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Admission requirements

Not applicable.


During the last decade we have seen an "explosion" of all kinds of robots designed for tasks that previously were deemed too challenging for machines. Robots have evolved from robotic arms and karts that could execute repetitive or simple tasks such as painting, welding and vacuum cleaning to autonomous cars, drones and humanoid helpers and servants that execute their tasks in much less controlled and even natural settings. For this modern robots require sophisticated adaptive capabilities.
During the course we will have a thorough look at the important aspects of robot-architectures used in modern and state of the art robots. The use of various actuators and sensors will be studied. Algorithms for low level tasks such as movement, dead reckoning, obstacle-detection, and balancing will be presented. Intermediate level tasks such as mapping, obstacle recognition and avoidance, and more advanced modes of reckoning, navigation and object manipulation will be studied. Finally, high level tasks such as human-robot-interaction and adaptive behavior in natural environments will be studied and proto-typed using state of the art sensor analysis, computer vision and audio recognition techniques.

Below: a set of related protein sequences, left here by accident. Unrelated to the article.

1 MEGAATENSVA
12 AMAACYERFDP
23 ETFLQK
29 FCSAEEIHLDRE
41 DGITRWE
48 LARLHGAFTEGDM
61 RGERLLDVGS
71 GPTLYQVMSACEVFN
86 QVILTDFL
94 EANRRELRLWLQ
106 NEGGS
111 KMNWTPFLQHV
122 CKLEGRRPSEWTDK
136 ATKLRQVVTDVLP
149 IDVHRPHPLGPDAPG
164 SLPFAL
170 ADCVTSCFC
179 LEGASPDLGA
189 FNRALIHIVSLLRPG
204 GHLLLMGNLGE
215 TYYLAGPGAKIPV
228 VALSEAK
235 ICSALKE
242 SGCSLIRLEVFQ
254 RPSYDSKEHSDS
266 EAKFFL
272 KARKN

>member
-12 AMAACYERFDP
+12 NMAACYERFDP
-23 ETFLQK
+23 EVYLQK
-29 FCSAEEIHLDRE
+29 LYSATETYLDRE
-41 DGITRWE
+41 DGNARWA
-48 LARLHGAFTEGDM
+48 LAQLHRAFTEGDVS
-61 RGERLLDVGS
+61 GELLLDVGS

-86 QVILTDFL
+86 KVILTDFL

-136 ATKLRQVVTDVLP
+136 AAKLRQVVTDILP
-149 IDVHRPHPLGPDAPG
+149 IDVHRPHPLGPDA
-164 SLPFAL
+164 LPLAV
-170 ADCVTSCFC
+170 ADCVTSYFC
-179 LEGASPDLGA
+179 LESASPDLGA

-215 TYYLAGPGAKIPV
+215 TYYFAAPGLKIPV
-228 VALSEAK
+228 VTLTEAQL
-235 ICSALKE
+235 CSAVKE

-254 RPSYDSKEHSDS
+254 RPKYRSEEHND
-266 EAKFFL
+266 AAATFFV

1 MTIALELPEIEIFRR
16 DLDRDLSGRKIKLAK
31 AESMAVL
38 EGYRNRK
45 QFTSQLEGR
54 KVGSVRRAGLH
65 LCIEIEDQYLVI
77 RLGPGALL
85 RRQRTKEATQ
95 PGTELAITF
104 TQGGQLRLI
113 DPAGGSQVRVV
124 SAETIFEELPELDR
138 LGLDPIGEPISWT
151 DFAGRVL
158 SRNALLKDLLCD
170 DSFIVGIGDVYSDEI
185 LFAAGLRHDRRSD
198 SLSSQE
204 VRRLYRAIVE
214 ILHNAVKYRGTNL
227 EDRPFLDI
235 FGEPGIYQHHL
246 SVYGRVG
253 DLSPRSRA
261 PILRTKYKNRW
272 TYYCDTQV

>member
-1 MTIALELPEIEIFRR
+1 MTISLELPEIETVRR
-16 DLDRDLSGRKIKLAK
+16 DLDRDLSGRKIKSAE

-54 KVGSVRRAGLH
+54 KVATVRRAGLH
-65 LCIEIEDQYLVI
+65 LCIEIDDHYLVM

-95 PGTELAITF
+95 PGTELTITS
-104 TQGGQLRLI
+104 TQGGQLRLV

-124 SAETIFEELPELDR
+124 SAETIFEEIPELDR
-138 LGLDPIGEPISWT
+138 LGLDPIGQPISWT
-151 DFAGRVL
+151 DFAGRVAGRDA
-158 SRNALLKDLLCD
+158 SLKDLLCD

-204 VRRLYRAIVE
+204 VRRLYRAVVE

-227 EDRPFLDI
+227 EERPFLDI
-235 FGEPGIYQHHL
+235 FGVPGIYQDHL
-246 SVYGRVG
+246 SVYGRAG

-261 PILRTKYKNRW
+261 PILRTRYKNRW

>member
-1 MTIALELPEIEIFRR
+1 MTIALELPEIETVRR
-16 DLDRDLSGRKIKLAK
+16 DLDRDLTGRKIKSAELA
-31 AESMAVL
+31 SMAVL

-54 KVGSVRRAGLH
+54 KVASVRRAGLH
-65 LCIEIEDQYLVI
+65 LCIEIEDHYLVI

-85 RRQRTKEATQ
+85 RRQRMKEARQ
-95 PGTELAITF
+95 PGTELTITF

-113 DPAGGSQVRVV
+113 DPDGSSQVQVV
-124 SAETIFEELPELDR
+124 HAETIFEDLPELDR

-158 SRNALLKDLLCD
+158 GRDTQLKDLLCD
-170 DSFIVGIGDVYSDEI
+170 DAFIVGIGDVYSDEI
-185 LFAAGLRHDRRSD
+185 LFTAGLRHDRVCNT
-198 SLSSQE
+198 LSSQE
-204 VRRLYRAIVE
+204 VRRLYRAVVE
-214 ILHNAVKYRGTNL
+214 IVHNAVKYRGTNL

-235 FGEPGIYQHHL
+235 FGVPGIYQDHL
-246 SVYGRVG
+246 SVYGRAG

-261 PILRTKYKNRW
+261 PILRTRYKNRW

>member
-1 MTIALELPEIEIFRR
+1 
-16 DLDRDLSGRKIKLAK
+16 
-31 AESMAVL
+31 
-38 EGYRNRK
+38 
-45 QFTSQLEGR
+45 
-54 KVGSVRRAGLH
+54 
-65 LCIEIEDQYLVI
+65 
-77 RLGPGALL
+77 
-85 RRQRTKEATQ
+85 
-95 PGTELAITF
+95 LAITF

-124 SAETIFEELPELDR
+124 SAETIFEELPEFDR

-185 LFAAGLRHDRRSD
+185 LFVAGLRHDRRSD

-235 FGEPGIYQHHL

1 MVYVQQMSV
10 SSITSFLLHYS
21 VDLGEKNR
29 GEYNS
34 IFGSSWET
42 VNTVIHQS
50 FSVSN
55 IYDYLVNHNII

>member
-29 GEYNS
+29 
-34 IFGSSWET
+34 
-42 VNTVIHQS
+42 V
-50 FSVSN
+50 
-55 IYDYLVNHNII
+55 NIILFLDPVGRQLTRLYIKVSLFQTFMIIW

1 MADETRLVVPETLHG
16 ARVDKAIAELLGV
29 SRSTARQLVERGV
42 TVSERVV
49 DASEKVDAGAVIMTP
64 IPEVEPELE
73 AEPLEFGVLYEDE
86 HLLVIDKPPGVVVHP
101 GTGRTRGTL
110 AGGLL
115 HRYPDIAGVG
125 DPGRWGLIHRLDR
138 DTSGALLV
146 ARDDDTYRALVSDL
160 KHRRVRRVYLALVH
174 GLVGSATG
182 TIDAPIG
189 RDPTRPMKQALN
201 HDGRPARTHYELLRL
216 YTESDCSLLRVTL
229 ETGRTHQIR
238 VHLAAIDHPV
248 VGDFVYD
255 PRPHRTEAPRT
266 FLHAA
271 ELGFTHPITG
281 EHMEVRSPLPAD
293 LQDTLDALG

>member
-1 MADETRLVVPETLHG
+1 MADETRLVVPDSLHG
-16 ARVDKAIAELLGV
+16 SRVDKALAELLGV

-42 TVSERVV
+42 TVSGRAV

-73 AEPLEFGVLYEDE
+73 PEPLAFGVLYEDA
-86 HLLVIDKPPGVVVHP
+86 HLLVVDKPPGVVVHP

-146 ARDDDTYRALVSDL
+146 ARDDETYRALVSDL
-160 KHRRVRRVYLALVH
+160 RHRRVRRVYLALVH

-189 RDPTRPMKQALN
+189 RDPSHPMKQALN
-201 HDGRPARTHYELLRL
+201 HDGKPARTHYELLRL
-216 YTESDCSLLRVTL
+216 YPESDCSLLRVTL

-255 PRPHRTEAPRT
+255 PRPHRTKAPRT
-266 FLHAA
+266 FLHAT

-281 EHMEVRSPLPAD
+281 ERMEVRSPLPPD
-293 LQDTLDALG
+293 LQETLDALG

Course objectives

After successfully finishing the Robotics course the student:

  • Has a thorough insight and understanding of the underlying architectures and operating systems of modern state of the art robotic platforms.

  • Is capable of designing, developing and implementing algorithms for low-, and mid-level robotic tasks on different robotic simulators and platforms.

  • Has a good understanding of the challenges and progress in robotics research.

  • Has insights in the design and implementation of high level robotic tasks using state of the art tools for sensor analysis, computer vision and audio recognition techniques.

  • Is capable of implementing a prototype for autonomous Human Robot Interaction.


The most recent timetable can be found at the Computer Science (MSc) student website.

Mode of instruction

  • Lectures

  • Projects

  • Workshops

  • Student discussions

  • Presentations

  • Homework and assignments

Course load

Hours of study: 168 (= 6 EC)
Lectures: 26
Practical work: 72
Other (self-study): 70

Assessment method

The final grade is based on:

  • 2 workshops (20% of the grade)

  • YetiBorg Challenge (20% of the grade)

  • Robotics Project (60% of the grade)

The teacher will inform the students how the inspection of and follow-up discussion of the work will take place.

Reading list

Conferences and journals on Robotics.


  • You have to sign up for courses and exams (including retakes) in uSis. Check this link for information about how to register for courses.


Lecturer: dr Erwin M. Bakker
Assistent: To be announced.
Website: Robotics